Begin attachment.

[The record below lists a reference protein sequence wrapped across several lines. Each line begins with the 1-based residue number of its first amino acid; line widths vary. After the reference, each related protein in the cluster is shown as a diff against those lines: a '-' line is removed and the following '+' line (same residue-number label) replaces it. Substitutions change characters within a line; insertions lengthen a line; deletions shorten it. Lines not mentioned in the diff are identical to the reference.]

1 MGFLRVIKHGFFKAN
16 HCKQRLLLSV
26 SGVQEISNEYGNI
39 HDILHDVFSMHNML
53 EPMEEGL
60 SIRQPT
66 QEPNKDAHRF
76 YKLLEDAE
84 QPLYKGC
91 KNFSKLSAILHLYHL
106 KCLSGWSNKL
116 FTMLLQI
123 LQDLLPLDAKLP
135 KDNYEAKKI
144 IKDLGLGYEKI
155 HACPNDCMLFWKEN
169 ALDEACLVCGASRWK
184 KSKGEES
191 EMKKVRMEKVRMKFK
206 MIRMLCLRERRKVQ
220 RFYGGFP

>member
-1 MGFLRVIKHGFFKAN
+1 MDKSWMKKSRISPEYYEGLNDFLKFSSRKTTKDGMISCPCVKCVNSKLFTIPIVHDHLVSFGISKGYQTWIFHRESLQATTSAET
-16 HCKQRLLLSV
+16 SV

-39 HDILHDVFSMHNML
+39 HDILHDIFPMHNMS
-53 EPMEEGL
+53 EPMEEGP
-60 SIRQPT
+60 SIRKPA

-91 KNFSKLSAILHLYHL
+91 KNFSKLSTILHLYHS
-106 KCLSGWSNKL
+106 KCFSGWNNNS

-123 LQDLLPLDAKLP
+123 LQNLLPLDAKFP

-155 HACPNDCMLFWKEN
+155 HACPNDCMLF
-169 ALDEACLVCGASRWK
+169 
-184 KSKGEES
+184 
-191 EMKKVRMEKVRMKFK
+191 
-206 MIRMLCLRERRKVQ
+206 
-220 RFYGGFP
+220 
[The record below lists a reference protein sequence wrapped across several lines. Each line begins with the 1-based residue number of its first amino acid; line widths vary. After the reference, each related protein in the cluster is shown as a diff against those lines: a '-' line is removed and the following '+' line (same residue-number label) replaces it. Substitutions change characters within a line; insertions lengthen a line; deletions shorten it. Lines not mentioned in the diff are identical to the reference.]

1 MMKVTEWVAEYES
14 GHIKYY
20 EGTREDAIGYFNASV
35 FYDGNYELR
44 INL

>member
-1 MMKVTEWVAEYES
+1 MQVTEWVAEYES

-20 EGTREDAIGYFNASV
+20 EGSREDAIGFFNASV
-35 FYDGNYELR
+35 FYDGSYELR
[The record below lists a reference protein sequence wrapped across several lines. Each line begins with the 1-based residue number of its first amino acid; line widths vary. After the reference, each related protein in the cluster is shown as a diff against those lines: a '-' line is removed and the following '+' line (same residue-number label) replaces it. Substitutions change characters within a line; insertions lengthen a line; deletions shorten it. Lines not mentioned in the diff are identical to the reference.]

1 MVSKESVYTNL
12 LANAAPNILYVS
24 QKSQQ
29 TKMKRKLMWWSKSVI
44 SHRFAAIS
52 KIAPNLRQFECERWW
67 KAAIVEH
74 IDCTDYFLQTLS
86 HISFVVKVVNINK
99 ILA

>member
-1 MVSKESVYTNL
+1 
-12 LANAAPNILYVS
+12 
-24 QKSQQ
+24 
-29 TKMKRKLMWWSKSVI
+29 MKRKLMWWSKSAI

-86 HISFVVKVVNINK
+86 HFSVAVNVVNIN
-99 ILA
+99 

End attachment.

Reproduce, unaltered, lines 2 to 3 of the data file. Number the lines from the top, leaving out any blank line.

1 MGFLRVIKHGFFKAN
16 HCKQRLLLSV